Rigorous schedules, grueling routines

Panther cheerleaders search for balance as team handsprings toward state


Katie Linkner

Sophomore MacKenzie Slagel at one of the cheer competitions this year. This is Slagel’s second year with the Starr’s Mill varsity team and fourth year with the Stingray Allstars in Marietta.

Competitive cheer is preparing for the state competition held in Columbus this weekend. However, that preparation comes at a price, especially for those whose passions extend beyond the Starr’s Mill athletic complex.

[I]t takes a lot of dedication to ask for a challenge like that. So we knew we were in for a really good season when they opened up that way.

— head coach Heather McNally

When the season began, competitive cheer coaches Heather McNally and Todd Saye sat down with their seniors and asked them what they wanted for the 2018 season. Their answer? To give them the hardest routine yet: including the obstacles, the pain, and challenges.

“We were really excited. We were ready for the challenge and just excited that they wanted to work so hard,” McNally said. “And I guess we knew then that they were serious and it takes a lot of dedication to ask for a challenge like that. So we knew we were in for a really good season when they opened up that way.”

For some on the team, however, the routine itself may not be the biggest hurdle.

Some of the most talented competitive cheerleaders here at Starr’s Mill compete not only with the high school team, but also with the Stingray Allstars in Marietta. The Stingrays are one of the top competitive cheer teams in Georgia, and when their cheer schedule collides with the Starr’s Mill practice and competition schedules, it can be almost too much to handle.

Before the 2018 season began, six of the Mill’s cheerleaders were also competing with the Stingrays. Now, as the Panther cheer team prepares for their final competition, all but one of them has quit the Stingray team.

“[Competing for both teams is] incredibly hard…,” McNally said. “So [the remaining cheerleader] practices with us all week long, but she has that double practice during the week, and then she competes with us on Saturdays and then she has practices with them on Sundays. I don’t know how she does it. That’s incredible dedication.”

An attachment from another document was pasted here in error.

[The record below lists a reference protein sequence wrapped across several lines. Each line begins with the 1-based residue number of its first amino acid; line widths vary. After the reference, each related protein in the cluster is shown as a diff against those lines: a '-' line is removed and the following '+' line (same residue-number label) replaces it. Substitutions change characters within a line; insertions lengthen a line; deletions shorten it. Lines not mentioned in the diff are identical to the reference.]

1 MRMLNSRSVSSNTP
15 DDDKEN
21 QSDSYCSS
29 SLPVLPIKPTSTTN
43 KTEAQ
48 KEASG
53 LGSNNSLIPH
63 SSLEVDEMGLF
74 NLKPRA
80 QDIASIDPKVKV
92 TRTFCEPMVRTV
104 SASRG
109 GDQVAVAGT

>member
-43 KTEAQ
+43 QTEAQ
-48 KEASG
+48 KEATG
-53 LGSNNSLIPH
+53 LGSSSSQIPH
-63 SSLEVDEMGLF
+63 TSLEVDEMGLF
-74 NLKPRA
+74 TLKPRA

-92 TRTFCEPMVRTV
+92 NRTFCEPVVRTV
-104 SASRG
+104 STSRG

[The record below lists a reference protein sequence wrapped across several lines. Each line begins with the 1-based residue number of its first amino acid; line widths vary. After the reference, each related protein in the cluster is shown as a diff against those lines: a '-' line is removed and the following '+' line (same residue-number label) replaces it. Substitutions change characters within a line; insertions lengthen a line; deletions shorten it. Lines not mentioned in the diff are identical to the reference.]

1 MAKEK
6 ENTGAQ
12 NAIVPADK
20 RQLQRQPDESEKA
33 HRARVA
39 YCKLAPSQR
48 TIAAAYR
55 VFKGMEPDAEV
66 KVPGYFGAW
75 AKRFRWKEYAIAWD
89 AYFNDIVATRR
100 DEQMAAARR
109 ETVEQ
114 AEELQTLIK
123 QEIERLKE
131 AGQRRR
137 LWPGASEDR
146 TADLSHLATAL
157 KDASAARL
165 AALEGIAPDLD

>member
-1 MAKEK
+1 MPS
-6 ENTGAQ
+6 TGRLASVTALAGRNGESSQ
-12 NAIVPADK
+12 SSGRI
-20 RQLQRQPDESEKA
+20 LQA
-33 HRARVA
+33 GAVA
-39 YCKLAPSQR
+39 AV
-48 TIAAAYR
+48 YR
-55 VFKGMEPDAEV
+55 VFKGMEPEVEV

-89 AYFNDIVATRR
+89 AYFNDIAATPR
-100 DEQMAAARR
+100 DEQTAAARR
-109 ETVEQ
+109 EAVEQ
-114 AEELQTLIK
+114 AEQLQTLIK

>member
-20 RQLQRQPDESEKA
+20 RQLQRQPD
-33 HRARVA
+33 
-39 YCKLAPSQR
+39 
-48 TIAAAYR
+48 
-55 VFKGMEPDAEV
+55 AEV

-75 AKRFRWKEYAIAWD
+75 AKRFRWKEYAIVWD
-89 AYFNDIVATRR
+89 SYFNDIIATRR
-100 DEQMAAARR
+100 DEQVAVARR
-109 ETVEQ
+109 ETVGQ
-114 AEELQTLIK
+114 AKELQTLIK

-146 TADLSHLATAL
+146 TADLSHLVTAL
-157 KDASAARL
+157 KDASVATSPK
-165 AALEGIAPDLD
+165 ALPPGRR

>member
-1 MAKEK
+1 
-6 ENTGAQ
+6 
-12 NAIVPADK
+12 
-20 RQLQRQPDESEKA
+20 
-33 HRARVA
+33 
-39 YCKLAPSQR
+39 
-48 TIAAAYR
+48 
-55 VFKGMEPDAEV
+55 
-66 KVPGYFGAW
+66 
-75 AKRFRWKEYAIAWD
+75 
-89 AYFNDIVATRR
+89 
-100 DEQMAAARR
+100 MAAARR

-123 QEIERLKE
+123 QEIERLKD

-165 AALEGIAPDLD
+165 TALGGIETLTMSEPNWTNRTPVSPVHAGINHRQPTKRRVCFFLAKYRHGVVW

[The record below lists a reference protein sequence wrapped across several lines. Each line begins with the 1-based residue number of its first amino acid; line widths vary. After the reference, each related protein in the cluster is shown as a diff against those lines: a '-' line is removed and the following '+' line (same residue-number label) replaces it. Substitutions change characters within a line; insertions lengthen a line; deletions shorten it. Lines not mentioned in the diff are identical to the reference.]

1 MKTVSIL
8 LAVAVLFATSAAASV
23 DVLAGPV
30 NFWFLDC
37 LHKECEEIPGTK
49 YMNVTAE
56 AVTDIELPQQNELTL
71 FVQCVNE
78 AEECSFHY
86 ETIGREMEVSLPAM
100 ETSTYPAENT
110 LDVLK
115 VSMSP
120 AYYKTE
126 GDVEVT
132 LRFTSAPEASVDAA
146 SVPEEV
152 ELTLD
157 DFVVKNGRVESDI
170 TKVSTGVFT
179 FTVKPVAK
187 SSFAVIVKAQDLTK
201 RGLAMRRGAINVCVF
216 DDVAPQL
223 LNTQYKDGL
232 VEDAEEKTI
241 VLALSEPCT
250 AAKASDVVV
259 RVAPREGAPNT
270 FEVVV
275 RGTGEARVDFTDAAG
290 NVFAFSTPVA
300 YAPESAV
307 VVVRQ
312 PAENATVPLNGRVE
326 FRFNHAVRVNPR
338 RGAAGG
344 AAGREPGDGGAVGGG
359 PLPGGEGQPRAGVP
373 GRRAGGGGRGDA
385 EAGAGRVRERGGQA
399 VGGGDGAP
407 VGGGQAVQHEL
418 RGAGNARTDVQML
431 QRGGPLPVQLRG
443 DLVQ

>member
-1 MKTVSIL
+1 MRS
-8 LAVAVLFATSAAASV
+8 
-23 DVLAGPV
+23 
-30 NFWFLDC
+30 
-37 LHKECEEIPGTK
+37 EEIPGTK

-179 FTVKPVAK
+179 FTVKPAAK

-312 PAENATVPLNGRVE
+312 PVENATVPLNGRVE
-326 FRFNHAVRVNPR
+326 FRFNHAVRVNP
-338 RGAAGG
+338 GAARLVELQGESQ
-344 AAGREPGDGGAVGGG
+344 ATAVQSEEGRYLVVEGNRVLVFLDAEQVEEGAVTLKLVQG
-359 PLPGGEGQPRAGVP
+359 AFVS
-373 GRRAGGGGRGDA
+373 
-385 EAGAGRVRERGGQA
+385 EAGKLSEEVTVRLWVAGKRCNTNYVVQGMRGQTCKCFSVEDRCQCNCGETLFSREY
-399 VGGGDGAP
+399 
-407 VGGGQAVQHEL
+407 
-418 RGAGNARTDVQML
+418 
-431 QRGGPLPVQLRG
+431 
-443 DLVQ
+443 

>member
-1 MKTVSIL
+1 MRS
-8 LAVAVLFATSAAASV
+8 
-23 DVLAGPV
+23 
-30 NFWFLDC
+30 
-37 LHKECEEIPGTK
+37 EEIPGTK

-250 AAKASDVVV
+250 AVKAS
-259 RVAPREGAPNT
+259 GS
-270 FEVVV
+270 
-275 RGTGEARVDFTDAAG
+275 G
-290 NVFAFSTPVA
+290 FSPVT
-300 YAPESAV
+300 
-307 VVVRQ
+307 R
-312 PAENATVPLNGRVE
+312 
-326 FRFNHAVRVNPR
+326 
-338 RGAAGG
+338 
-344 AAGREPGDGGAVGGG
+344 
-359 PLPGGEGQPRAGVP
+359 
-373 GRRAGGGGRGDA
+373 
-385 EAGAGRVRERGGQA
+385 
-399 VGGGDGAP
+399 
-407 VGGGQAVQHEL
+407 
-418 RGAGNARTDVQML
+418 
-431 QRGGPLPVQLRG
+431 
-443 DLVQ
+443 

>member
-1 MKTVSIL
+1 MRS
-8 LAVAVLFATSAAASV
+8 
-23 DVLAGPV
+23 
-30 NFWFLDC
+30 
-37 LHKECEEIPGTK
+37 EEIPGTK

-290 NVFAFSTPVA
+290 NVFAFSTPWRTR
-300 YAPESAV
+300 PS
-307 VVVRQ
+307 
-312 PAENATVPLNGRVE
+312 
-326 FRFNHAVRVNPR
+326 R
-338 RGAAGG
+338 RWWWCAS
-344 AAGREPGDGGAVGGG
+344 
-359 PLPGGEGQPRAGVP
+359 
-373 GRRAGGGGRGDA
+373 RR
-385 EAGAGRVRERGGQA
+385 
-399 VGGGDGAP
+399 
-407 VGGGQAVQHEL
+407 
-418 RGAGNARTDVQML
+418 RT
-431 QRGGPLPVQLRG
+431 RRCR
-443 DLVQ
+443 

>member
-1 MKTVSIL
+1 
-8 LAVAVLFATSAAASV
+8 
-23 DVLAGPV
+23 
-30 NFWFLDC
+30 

Starr’s Mill has cheer practice everyday after school for about two hours and has competitions every Saturday until state competitions. The Stingrays have practices lasting three hours on Sundays, Tuesdays and sometimes on Saturdays, but their practices are much more difficult and involved than at the Mill. The amount of Stingray cheer competitions vary each year, but this year there are eight.

Katie Linkner
Senior Kristen Decos (right) during a cheer routine. This is Decos’s fourth year with the Starr’s Mill team, second year on varsity, and has recently stopped competing with the Stingray Allstars.

Senior Kristen Decos, though having experienced a lot, almost couldn’t handle the stacked-up cheer life. Decos, who is a main base, competed with the Stingrays for one year and has been competing with Starr’s Mill for four years, two of those being on varsity. After working with the Stingrays, she found the colliding schedules and physical and mental demands to conflict too much with her regular school work. Although Decos has decided to not compete with the Allstars, she still values the experience.

“That was probably the reason I did it,” Decos said. “It was a dream of mine and I don’t have any regrets. I’m so glad I did it.”

When participating in both cheer groups last year, homework was extremely difficult as some nights Decos would not get home until midnight and still had all of her homework to complete, including that from her first AP class.

Academic life wasn’t the only challenge Decos faced last season. She also struggled to balance her social life, which is one of the reasons why she decided not to do both cheer teams this season.

“I wouldn’t say that school cheer is just cheer, but doing both is just cheer. I mean, you don’t have a life,” Decos said.

With such a strong passion for cheer, along with the honor of competing at an allstar level, Decos is considering going back to the Stingrays after the school season ends in November.

“You sacrifice so much to do what you love,” Decos said.

The only Starr’s Mill cheerleader still with the Stingrays is sophomore MacKenzie Slagel who is a backspot for both programs. This is her second year on the Starr’s Mill varsity team and fourth year with the Allstars.

“It’s personally satisfying knowing I can compete at the high school level and all-star level and excel in both,” Slagel said.

Balancing school and social life with cheer does pose some difficulties, such as making time for homework and having time to simply be a teenager, but Slagel seems to have found a balance that works. She tries to get most homework done either at school or in the car as she rides up to Marietta, and although her social life is a tight squeeze, she finds comfort through friends and cheer.

“It’s hard to be a regular teenager and be able to hangout with my friends on the weekends, but I love what I do and I love both of my teams so it doesn’t really bother me,” Slagel said.

Despite the struggle of finding a balance in life, what propels not only these cheerleaders, but all of the cheerleaders on the Starr’s Mill team, forward is their love and talent for their sport. This passion can be seen this weekend at the team’s final competition of the season.

Last weekend, Starr’s Mill accrued its highest score of the season en route to winning the Region 3-AAAA title. Winning the region grants the team a bye through Friday’s sectionals and gives the team an extra day of rest ahead of Saturday’s GHSA State Championship at Columbus High School in Columbus, Georgia.